Number of subjects in each treatment group in which the sperm concentration was suppressed to severe oligozoospermia (less than 5 million ml−1; black bars) and oligozoospermia (less than 15 million ml−1; black bars plus dark hatched bars).
© Copyright Policy - open-access
Related In: Results  -  Collection

License
Show All Figures
getmorefigures.php?uid=PMC4492061&req=5

Figure 2: Number of subjects in each treatment group in which the sperm concentration was suppressed to severe oligozoospermia (less than 5 million ml−1; black bars) and oligozoospermia (less than 15 million ml−1; black bars plus dark hatched bars).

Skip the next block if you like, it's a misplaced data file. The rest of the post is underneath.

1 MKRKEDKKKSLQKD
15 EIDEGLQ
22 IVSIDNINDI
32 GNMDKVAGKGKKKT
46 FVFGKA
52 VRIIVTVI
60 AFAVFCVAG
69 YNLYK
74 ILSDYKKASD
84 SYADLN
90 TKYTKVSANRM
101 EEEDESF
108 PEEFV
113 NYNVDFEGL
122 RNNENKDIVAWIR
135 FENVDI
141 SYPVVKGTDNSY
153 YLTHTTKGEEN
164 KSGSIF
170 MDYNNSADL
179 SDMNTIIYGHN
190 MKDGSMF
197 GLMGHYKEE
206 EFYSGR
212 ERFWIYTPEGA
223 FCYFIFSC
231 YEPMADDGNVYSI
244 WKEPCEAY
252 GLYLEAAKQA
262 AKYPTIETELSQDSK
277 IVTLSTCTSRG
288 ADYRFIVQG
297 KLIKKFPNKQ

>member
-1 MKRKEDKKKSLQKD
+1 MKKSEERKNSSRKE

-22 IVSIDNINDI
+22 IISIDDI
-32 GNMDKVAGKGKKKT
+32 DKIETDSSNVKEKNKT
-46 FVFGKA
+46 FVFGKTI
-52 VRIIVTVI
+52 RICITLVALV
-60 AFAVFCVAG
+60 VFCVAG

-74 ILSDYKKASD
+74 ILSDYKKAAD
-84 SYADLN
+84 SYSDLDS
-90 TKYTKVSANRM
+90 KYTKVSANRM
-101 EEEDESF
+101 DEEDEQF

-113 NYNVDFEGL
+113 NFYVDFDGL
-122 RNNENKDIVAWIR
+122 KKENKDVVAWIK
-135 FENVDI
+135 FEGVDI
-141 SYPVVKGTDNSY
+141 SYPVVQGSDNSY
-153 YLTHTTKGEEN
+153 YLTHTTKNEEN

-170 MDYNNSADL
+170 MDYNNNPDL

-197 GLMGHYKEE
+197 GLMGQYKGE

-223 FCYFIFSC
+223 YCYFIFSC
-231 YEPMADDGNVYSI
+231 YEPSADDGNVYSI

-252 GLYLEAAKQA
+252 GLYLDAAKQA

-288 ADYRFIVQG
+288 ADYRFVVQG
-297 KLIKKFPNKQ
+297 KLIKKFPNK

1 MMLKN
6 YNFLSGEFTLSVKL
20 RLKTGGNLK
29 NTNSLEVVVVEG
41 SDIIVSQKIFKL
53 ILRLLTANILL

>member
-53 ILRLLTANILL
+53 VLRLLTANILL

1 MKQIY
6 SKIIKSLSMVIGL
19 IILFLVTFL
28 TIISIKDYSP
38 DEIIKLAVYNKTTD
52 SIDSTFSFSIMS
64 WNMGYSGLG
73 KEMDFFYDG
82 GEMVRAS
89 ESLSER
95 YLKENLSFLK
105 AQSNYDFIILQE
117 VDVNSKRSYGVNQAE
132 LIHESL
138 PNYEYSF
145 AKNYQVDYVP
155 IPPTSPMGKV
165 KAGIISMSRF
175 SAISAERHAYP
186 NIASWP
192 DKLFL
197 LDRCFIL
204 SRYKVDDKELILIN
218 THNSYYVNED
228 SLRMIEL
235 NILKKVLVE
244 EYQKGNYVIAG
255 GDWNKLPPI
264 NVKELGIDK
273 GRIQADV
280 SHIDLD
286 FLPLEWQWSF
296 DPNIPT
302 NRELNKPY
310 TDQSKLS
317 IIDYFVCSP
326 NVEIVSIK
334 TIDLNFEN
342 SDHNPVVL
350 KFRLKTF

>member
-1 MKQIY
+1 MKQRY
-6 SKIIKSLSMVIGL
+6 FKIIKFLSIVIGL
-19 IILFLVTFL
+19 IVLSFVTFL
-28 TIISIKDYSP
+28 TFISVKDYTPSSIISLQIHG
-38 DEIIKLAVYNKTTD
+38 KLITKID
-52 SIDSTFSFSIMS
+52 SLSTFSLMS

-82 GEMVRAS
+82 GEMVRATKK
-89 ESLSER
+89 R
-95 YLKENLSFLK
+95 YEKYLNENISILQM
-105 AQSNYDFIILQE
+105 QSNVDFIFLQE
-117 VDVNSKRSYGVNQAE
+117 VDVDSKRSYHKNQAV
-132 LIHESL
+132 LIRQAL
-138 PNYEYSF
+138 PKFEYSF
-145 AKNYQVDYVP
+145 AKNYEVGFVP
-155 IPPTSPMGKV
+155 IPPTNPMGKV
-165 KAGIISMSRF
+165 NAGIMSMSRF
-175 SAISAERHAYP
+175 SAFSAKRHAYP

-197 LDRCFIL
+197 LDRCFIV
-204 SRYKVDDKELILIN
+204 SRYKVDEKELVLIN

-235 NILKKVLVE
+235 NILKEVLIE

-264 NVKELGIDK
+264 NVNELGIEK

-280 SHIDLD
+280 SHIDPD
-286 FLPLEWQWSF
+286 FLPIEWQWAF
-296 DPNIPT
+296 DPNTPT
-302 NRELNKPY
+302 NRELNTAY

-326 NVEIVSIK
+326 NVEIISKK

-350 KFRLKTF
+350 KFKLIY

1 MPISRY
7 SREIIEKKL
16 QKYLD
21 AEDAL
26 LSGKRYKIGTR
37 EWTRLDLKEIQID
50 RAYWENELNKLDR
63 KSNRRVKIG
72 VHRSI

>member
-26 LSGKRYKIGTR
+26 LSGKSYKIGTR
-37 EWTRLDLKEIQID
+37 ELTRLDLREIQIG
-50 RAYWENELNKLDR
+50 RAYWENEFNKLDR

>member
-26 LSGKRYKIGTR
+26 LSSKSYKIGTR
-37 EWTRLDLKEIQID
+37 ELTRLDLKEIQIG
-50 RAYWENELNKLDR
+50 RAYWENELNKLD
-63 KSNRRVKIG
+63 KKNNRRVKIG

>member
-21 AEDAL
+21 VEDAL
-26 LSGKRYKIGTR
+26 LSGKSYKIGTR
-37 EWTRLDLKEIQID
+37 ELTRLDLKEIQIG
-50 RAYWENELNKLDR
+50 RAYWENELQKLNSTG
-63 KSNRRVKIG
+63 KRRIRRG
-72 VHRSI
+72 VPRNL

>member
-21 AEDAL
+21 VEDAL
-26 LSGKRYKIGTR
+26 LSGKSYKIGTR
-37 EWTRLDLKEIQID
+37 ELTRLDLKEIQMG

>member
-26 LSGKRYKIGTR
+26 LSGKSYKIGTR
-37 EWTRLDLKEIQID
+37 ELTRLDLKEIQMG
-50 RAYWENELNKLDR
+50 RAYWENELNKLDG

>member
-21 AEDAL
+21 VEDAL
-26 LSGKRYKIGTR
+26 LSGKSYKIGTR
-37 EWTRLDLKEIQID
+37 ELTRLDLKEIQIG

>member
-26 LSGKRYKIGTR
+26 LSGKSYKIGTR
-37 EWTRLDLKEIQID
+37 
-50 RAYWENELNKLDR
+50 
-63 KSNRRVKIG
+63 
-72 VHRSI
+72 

Mentions: The sperm concentration and total sperm count of both groups showed reversible decreases. The minimum levels of sperm concentration observed at week eight after treatment were significantly different from baseline levels (P = 0.005 for Group 1 and P = 0.008 for Group 2). The minimum levels of total sperm count observed at week 6 or 8 after treatment were also significantly different from baseline levels (P = 0.009 for Group 1 and P = 0.005 for Group 2). The sperm concentration of Group 2 (week 8: 15.5% of baseline value) decreased more drastically than that of Group 1 (week 8: 28.8% of baseline value), and the Group 2 concentrations recovered more slowly (Figures 1 and 2). The magnitude of sperm concentration reduction for Group 2 was greater than for Group 1 (P = 0.031). Sperm progressive motility decreased in both groups and followed a similar pattern to that of sperm concentration, with the lowest value recorded at 6 weeks after hyperthermia treatment, the minimum in both groups were significantly different from baseline levels (P = 0.009 for Group 1 and P = 0.021 for Group 2) (Figure 1). Furthermore, 7 and 4 subjects in Group 1 reached oligozoospermia (less than 15 million ml−1) and severe oligozoospermia (less than 5 million ml−1), respectively; 9 and 4 subjects in Group 2 reached oligozoospermia and severe oligozoospermia respectively, no significant difference existed (Figure 2).